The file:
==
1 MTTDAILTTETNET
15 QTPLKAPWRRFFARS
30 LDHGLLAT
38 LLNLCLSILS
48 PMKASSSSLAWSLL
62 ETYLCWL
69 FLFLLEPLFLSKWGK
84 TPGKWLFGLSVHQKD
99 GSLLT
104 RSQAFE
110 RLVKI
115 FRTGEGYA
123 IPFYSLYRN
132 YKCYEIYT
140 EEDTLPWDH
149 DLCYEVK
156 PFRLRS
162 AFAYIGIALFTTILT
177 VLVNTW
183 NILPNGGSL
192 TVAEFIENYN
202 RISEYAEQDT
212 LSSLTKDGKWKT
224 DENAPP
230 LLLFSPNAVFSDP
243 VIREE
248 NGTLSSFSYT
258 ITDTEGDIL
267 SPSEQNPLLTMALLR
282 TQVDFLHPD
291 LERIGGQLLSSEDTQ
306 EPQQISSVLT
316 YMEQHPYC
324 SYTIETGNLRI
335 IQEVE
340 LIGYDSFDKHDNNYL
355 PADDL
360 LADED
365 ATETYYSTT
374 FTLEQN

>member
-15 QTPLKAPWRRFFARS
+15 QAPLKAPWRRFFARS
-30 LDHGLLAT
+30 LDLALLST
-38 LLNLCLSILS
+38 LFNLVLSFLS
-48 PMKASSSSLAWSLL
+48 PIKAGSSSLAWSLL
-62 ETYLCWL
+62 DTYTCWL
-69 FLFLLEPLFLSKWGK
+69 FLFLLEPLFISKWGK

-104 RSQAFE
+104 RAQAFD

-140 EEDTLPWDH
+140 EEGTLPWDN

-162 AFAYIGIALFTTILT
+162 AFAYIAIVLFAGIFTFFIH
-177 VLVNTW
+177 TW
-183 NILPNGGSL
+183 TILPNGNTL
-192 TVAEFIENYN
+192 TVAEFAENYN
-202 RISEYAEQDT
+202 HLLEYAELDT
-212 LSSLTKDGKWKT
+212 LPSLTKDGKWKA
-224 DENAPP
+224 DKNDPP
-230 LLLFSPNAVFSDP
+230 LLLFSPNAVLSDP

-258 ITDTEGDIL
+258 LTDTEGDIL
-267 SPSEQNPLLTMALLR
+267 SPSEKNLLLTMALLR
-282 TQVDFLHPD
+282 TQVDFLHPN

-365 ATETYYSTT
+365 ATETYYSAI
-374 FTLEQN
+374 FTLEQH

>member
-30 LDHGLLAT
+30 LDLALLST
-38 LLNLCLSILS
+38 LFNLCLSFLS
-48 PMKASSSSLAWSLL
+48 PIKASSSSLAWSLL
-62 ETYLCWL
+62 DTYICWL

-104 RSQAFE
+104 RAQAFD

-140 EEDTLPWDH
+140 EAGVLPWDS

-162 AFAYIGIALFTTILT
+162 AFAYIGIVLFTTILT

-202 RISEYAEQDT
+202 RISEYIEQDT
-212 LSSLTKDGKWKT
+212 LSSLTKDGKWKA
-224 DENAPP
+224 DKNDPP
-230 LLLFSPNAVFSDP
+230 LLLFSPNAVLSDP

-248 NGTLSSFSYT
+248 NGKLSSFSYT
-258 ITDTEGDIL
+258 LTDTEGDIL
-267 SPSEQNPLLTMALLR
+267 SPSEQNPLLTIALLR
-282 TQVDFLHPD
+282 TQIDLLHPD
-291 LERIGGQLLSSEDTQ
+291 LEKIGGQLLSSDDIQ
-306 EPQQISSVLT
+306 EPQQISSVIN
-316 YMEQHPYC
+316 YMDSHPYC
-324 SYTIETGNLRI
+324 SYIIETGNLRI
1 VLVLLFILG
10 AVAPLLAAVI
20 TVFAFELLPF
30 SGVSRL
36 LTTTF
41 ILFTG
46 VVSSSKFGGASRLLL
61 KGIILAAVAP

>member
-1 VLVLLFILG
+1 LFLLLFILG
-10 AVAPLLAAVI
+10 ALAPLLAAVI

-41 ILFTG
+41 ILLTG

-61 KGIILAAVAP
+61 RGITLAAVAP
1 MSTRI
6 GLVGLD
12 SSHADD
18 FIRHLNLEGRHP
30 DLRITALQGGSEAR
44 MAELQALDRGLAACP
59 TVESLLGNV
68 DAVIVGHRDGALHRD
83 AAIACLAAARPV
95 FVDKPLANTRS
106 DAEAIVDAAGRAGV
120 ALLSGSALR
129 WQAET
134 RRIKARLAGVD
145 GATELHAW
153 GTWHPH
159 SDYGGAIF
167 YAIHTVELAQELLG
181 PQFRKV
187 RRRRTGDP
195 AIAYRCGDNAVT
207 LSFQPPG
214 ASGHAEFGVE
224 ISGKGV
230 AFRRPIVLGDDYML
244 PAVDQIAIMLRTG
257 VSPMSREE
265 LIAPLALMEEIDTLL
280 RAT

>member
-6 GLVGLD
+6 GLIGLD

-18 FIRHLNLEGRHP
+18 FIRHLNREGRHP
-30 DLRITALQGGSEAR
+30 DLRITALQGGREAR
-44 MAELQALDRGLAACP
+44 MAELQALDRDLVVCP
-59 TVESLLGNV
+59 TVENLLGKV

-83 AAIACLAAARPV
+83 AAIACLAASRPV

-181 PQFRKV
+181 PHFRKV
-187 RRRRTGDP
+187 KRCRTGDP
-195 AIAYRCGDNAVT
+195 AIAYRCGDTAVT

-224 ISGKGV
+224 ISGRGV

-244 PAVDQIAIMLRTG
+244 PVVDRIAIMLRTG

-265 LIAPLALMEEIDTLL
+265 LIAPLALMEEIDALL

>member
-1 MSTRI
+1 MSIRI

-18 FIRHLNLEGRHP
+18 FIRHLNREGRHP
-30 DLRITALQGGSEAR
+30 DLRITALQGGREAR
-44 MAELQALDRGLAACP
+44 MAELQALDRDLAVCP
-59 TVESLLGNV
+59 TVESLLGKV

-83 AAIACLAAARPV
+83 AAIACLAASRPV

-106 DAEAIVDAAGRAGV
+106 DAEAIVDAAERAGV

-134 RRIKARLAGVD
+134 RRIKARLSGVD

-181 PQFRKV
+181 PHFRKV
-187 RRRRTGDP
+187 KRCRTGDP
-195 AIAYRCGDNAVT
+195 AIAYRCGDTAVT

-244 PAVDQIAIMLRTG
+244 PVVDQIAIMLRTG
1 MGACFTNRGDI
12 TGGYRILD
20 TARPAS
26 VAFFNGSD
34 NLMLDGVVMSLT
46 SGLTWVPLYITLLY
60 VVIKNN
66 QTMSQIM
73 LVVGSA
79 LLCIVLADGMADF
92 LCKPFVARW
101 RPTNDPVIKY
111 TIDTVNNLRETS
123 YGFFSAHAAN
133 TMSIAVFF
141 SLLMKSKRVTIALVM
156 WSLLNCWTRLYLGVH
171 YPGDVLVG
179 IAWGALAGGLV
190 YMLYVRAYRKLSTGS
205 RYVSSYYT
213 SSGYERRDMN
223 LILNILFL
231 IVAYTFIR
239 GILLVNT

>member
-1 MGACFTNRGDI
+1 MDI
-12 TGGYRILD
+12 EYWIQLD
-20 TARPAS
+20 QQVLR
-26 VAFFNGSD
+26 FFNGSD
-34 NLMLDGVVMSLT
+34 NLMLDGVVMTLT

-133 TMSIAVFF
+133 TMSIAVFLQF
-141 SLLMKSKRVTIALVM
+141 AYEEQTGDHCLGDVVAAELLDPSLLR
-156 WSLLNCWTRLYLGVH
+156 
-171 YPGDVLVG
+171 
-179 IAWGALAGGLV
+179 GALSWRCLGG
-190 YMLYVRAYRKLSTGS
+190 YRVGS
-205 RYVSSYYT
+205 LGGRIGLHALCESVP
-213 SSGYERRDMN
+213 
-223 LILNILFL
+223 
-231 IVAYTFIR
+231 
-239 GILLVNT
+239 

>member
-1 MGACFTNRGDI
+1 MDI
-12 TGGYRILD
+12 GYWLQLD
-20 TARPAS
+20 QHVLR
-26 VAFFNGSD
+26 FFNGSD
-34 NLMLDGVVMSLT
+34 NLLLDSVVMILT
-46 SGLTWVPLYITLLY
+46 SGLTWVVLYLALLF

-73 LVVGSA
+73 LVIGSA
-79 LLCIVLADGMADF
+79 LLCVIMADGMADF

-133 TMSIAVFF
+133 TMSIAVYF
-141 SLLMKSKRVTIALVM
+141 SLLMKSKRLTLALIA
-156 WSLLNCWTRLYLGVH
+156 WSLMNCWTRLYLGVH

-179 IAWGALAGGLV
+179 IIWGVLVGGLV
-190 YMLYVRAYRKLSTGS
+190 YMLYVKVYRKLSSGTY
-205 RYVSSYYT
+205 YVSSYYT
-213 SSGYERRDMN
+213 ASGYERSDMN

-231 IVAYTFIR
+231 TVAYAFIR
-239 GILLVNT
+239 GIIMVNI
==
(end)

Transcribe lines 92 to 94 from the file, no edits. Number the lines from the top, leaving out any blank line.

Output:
+62 DTYICWL

-104 RSQAFE
+104 RAQAFD